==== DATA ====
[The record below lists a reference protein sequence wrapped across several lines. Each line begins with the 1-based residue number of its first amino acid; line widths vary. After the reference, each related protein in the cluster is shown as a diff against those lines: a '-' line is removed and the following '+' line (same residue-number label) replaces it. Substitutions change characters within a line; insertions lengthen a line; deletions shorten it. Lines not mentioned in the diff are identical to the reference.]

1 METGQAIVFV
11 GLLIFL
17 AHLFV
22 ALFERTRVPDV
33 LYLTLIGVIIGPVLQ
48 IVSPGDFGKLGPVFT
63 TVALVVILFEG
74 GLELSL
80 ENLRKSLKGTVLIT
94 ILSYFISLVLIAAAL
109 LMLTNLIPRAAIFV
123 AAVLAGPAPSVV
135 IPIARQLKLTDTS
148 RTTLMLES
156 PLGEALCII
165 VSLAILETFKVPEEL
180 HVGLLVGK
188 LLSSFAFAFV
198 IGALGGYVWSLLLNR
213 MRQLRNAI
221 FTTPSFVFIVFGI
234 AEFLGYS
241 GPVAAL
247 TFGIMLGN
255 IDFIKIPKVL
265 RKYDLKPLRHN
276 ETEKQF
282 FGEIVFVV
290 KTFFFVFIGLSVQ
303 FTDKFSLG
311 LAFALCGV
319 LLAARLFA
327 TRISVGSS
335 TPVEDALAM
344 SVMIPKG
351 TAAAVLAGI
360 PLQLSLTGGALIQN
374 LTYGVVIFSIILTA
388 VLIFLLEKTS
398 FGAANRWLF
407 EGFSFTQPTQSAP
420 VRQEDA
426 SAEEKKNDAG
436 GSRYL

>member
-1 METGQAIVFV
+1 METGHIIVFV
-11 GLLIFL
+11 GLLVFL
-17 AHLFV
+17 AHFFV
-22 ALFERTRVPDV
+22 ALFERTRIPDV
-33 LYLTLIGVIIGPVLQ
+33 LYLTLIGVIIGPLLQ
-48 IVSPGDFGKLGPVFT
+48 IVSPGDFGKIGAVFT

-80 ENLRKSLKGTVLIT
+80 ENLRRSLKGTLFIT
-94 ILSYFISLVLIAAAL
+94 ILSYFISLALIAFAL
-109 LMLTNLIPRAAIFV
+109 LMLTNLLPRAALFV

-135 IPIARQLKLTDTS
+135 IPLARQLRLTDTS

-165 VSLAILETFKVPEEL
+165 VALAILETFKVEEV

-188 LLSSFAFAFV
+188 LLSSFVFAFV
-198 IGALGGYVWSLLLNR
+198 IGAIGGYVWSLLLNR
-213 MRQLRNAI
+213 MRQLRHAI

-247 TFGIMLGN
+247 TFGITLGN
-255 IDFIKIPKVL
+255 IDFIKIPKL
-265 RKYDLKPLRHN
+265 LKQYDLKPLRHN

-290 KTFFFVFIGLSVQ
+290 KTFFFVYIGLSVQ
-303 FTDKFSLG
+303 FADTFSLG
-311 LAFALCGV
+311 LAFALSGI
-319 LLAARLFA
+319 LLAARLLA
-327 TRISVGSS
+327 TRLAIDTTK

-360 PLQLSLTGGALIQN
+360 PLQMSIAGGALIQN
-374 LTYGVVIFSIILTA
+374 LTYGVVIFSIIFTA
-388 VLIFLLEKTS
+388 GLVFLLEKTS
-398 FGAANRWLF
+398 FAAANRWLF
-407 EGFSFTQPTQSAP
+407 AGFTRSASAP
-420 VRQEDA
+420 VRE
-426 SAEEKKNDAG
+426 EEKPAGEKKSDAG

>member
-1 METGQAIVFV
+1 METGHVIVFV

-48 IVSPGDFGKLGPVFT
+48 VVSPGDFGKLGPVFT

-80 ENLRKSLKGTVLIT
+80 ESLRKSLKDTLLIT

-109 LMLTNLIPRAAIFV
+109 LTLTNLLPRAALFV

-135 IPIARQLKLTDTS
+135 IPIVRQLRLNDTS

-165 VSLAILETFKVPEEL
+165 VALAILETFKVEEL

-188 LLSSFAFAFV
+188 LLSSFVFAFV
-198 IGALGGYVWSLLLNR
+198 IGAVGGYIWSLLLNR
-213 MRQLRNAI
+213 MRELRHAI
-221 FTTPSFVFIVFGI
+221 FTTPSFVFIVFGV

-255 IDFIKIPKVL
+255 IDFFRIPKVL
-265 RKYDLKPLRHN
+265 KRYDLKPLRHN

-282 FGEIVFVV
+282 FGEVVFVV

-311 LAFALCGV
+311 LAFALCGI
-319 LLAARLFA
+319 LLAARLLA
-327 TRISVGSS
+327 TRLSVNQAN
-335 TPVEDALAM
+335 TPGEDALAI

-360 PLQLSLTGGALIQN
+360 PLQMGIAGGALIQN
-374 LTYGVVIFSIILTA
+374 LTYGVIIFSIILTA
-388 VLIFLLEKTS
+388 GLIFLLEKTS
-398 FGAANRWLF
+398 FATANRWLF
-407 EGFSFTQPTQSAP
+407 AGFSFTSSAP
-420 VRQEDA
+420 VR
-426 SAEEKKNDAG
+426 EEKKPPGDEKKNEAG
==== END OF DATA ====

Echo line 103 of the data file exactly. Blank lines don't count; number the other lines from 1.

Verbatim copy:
-426 SAEEKKNDAG